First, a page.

Alastair Brown on the year's trade.
Another year is nearly over, it seems to have quickly moved from breeding sheep sales to suckled calf sales then, suddenly, we have the Christmas fatstock shows upon us already.
When the weather is with us and trade is too, things seem slightly easier for everyone, but it is not as easy as that - everything else seems to have taken an increase in value also, so profits may not be as good they look. But there is still a large amount of confidence in every livestock sector, as many prices are higher than we have seen before.
There are lots of questions in these changing times, can the start of 2022 be similar to 2021 or better?
We saw an early lift in sheep prices last year, but can this lift in price be sustained with the consumer's pocket getting smaller, the high cost of living and European holidays increasing instead of staycations, all coming out of their monthly budgets. We will have to wait and see.
It is a good but challenging time for auctioneers at the moment, with weekly price changes and the seasonal patterns completely different from what we saw decade or less ago. Many clients ask for predictions and forecasts as if we have a crystal ball, I wish we had. Putting all your eggs in one basket these days could be a risk - it is certainly more of a gamble than what we are used too.
This year, as lambs are processed and exported to different places or traded to different markets, the quality of finish has been very important - rather than leaner lambs required over the past few years. A different market has been found, so we have to adapt.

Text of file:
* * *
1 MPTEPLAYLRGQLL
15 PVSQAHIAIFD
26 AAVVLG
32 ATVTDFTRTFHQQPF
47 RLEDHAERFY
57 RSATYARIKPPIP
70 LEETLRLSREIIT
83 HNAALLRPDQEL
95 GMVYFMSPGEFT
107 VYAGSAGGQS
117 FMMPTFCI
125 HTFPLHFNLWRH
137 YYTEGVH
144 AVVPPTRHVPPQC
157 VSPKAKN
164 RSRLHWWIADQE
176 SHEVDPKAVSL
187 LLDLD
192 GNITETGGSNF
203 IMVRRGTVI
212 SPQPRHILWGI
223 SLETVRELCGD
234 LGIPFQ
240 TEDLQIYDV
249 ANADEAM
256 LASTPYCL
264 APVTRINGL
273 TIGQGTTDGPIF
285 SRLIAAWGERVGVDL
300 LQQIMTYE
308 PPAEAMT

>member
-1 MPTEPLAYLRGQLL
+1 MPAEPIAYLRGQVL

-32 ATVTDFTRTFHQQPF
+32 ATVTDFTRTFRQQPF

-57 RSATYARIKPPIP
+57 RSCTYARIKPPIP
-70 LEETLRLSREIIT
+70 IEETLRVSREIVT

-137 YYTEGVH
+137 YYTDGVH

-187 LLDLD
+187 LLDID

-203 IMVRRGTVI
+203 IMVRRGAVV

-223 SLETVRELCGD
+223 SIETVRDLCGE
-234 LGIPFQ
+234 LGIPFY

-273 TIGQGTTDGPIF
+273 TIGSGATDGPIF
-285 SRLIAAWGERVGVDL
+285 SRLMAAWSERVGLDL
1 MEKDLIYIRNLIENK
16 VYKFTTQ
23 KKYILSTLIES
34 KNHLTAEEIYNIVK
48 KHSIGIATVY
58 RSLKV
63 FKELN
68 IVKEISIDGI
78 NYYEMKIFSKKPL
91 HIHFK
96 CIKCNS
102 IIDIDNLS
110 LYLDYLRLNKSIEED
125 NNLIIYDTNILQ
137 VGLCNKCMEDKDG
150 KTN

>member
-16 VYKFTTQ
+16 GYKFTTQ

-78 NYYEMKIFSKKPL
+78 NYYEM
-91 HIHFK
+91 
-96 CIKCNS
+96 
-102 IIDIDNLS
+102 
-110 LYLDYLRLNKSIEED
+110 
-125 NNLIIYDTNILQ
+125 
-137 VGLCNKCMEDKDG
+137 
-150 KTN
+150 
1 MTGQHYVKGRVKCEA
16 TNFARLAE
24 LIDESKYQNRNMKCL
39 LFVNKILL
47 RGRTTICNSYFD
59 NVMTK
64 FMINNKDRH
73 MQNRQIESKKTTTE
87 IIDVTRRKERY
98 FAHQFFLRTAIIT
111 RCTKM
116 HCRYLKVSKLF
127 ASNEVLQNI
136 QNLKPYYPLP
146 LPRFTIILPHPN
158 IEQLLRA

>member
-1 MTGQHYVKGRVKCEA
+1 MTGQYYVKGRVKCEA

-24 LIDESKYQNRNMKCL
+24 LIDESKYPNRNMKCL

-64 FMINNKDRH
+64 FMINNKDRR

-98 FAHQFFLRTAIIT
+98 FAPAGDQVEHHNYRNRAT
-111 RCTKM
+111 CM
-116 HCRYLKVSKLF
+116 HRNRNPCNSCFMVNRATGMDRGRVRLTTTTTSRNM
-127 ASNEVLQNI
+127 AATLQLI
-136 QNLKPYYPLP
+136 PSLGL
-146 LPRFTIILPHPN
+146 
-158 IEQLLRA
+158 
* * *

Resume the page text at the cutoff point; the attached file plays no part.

Store cattle prices have remained extremely good. Just this week, many buyers are quoting prices similar to February and March prices, especially for the younger smaller types that have a costly winter indoors to contend with before turnout next spring.
As cattle numbers go short, the battle is on to be the owner for next year's beef producers. Numbers will be short as the bovine TB situation does not seem to be getting any better, though the promise in three years' time of a vaccination may be too late.
With such high demand, selling live has always been a better way of marketing your stock. Many animals still do not fit the deadweight grid and are heavily penalised - if they were to return to the live ring, buyers may buy what they require.
Looking to the future and young farmers are the key. It is hard to become a landowner, but encouraging young farmers is a key to many farms' futures. Watching various television programmes, it has been seen that more workers could be drawn to the country life from the cities with help from farmers.
All auctioneers are here to help farmers gain the best price for their stock and with strong competition and transparency around the ring, there could not be a better place market your hard work.
Alastair Brown is a senior auctioneer at Bletsoes. Call 01832 736 753 or email [email protected]